The Committee met to consider a draft consolidated report of all its work to date regarding the intervention into the provincial Government of North West Province, in terms of section 100 of the Constitution.
It observed that National Treasury (NT) remained concerned about the province’s under-spending on the Human Settlements Development Grant (HSDG) and the Provincial Roads Maintenance Grant (PRMG) due to poor planning, which had been a trend in the North West (NW) for the past two financial years. Also concerning had been the lack of disciplinary action in respect of consequence management, although investigations were ongoing and some had been concluded.
The Auditor-General of South Africa (AGSA) had found regression in audit action plans, usefulness of indicators and targets, internal audit units, and committees and coordinating departments. Five departments had incurred 92% of the irregular expenditure in NW, and the provincial public accounts committee (PPAC) had failed to take appropriate action to ensure proper investigation of irregular expenditure and the institution of consequence management.
The Chairperson said the Committee would undertake an oversight visit to NW to get physical evidence as to the need for, and continued process of, the intervention. It would then be able to determine whether it needed to be continued and for how long. All that work and progress would be reported to the National Council of Provinces (NCoP) regularly
Presentation on intervention in North West Provincial
Mr Tshepo Masoeu, Content Advisor, Parliament, outlined the presentation and read through it for the Committees benefit (see document).
He said National Treasury (NT) remained concerned about the province’s under-spending on the Human Settlements Development Grant (HSDG) and the Provincial Roads Maintenance grant (PRMG) due to poor planning, which had been a trend that had been in the North West (NW) for the past two financial years. Further concerning for the NT was the lack of disciplinary action and consequence management in respect to compliance with legislation, although investigations were ongoing and others had been concluded.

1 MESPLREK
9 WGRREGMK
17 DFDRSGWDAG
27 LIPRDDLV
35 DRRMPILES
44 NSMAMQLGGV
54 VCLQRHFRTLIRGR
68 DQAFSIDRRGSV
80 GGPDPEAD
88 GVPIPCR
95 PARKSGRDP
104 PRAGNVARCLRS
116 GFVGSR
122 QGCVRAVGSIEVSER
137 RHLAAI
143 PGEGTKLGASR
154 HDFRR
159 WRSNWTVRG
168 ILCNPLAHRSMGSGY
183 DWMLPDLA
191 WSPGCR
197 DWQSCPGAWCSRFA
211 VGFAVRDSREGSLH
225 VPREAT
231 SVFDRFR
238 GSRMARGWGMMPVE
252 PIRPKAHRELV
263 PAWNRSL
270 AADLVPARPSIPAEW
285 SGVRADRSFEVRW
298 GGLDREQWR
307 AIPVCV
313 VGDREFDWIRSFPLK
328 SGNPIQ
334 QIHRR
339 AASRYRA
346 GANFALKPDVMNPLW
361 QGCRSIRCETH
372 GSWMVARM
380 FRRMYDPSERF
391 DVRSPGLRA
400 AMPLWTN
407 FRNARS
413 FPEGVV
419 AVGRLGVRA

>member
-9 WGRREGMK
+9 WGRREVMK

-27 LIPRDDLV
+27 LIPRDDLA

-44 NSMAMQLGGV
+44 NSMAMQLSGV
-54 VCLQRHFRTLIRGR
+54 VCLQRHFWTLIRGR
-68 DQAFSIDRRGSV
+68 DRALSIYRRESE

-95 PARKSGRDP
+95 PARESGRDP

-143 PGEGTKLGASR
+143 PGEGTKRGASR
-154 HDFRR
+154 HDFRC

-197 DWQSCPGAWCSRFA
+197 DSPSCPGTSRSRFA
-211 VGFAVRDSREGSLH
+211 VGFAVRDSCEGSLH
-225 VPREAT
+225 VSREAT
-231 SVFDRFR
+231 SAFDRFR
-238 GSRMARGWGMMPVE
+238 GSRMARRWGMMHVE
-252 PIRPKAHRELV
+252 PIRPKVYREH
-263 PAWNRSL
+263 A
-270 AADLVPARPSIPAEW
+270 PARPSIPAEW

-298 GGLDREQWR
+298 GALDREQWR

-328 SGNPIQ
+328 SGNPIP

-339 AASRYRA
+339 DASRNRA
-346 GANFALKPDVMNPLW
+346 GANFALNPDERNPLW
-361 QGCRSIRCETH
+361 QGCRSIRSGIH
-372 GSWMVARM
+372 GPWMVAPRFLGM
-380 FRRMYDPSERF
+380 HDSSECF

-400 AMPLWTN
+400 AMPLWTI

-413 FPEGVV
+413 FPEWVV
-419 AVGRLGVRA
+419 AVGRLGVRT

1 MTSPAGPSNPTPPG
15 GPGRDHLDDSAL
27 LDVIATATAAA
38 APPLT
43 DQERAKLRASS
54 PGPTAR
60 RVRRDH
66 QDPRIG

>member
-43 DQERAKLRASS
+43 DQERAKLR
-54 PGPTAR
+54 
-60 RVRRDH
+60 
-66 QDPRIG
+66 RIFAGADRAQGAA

The Auditor-General of South Africa (AGSA) had found regression in audit action plans, usefulness of indicators and targets, internal audit units and committees, and coordinating departments. The audit outcomes for the five Departments under section 100 (b) indicated that they had incurred 92% of the irregular expenditure in NW, and that the provincial public accounts committee (PPAC) had failed to take appropriate action to ensure proper investigation of irregular expenditure and institution of consequence management.
The root causes for accountability failures had been management’s failure to respond with the required urgency to improve audit outcomes, and the lack of political will to ensure accountability and consequence management.
Ms L Zwane (ANC, KwaZulu-Natal) said that the Department of Basic Education (DBE) had already introduced and installed an administrator to the North West Province in response to challenges in that province’s DBE. She asked whether the Committee’s perspective and recommendations would be similar to those of the Inter-Ministerial Task Team (IMTT), or different from what the IMTT would have produced.
The Chairperson said the Committee would follow the money. What the IMTT had done had been to complete the analysis, and the Committee’s other work would be to monitor the intervention until its completion.